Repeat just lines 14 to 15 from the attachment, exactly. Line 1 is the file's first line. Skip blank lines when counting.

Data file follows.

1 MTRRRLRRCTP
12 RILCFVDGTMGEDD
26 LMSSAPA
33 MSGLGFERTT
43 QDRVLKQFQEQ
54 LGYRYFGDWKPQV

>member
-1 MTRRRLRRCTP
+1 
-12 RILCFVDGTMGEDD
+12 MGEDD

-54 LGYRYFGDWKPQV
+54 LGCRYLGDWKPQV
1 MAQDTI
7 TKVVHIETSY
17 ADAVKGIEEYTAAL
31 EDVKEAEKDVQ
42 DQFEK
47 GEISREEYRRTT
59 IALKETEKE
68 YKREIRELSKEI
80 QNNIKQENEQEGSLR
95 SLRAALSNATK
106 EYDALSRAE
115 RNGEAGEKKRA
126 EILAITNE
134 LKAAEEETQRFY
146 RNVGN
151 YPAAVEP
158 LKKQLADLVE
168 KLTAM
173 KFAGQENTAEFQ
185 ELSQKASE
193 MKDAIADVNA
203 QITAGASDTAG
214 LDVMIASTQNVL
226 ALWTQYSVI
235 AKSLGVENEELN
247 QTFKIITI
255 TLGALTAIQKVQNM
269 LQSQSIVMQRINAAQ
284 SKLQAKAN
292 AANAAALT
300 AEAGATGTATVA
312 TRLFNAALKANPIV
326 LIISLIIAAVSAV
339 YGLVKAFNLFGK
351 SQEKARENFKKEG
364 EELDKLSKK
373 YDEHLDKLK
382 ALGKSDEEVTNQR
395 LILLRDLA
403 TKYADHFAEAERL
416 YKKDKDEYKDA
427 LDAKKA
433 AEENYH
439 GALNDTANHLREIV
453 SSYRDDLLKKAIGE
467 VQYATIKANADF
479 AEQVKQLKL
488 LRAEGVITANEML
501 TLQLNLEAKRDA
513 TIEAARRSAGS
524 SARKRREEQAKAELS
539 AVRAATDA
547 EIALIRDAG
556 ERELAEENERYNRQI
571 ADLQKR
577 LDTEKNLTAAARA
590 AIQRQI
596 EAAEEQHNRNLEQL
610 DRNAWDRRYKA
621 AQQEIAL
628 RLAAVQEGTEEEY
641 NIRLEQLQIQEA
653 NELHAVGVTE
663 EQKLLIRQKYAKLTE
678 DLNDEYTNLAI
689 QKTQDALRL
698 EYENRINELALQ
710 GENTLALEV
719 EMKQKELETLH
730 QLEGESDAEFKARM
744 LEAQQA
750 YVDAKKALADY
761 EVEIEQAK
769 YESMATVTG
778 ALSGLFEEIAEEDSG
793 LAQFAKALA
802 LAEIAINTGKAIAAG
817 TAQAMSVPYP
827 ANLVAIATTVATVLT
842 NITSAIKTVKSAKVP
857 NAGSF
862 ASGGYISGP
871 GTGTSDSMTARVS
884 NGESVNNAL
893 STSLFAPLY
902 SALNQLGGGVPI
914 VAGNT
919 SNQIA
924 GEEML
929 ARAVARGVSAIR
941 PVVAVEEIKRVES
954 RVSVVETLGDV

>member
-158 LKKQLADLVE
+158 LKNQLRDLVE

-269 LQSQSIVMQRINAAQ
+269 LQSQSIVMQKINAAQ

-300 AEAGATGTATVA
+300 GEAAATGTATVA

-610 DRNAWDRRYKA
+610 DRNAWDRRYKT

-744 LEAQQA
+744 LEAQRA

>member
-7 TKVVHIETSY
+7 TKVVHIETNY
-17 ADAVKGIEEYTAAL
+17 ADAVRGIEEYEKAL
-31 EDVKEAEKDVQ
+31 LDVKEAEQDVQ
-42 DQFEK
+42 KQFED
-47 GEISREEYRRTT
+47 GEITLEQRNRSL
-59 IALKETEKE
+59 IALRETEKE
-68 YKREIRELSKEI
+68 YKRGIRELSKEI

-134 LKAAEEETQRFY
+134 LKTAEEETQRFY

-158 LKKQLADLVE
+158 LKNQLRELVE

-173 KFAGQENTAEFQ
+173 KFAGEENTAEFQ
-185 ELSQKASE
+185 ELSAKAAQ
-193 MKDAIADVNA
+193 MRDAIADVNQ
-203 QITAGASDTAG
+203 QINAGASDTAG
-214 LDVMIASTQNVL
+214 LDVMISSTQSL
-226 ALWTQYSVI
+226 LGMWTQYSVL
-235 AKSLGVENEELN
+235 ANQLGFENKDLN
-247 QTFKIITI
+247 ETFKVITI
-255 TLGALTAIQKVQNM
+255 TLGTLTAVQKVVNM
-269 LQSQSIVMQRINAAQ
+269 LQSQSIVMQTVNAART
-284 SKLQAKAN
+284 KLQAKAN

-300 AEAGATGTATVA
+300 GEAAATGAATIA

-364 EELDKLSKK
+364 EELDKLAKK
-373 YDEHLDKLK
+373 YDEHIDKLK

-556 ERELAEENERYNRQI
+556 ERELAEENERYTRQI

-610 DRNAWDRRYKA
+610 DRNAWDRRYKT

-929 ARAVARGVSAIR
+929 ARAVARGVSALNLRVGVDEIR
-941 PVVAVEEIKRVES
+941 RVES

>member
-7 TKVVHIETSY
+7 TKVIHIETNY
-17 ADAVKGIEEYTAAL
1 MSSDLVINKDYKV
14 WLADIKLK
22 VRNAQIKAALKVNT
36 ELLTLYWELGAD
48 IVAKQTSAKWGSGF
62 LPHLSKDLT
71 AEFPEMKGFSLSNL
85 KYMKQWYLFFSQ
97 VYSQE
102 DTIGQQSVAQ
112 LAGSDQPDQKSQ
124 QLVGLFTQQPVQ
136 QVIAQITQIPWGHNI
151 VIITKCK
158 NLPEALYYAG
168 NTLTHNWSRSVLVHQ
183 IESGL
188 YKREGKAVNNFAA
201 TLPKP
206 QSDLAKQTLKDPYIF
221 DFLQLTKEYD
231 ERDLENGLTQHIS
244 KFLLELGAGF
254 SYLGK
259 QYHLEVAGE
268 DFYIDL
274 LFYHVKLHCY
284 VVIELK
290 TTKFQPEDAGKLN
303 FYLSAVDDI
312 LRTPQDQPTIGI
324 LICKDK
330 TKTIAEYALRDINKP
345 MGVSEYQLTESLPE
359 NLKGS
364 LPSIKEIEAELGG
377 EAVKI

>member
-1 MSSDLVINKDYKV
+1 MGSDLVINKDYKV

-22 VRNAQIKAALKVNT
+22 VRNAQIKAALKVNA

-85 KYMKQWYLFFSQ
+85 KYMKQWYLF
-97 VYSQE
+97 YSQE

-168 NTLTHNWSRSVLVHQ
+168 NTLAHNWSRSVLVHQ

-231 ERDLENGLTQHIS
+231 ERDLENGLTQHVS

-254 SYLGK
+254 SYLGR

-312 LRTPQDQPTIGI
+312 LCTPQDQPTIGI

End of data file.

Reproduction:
1 MAQDTI
7 TKVVHIETSY